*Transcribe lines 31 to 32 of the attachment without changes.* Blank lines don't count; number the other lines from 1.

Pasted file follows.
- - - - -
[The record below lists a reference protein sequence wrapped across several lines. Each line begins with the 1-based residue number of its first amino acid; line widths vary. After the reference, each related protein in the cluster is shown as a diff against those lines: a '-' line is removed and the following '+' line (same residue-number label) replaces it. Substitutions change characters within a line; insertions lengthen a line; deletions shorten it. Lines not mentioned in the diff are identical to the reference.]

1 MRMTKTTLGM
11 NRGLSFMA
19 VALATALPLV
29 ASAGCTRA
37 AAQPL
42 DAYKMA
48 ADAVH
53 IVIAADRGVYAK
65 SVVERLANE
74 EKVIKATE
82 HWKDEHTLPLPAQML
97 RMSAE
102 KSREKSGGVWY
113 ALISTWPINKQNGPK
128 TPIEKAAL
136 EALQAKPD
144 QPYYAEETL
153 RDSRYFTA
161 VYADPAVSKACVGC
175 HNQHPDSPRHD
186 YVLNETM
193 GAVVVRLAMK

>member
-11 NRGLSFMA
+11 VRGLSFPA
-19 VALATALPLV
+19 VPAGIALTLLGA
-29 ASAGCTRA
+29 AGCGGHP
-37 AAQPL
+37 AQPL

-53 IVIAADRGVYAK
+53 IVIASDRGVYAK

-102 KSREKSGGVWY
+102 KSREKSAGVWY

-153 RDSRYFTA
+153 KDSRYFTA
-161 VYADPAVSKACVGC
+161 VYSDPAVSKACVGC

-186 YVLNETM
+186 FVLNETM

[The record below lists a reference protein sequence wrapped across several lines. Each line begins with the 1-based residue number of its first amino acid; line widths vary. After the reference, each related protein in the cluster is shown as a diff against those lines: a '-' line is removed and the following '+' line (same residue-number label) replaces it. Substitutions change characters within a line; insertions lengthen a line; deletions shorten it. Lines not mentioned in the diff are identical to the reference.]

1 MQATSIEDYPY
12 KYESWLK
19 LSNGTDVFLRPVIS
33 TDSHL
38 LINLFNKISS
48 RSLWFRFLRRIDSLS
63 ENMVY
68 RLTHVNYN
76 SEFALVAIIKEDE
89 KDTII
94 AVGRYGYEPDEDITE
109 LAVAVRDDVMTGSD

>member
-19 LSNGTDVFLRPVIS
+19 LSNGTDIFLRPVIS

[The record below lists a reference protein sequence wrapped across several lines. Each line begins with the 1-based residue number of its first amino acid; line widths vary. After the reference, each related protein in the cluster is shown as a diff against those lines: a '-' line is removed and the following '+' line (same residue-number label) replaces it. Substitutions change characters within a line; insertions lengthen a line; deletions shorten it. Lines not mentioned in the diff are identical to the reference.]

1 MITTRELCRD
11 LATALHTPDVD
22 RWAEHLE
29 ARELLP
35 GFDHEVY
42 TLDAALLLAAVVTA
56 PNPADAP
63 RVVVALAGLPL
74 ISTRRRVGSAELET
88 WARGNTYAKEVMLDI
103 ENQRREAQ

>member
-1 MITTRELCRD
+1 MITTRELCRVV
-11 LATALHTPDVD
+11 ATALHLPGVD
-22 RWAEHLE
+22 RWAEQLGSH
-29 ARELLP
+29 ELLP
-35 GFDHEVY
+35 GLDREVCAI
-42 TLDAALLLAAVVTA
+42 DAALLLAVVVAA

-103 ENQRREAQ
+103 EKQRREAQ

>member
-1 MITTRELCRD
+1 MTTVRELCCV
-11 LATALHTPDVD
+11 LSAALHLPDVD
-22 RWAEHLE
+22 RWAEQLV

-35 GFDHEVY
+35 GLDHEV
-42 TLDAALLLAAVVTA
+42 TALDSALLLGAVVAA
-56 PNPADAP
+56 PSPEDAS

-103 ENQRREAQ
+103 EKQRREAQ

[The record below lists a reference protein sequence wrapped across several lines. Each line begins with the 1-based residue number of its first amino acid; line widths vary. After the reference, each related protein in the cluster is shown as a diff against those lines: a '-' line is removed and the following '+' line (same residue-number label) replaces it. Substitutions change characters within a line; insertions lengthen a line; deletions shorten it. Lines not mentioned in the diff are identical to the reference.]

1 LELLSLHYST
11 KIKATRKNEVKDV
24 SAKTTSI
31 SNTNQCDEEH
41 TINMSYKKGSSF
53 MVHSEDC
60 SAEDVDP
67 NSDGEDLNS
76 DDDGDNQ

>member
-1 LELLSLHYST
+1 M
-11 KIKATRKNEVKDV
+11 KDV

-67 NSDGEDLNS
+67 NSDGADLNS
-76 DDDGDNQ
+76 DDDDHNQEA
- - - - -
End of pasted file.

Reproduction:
-37 AAQPL
+37 AQPL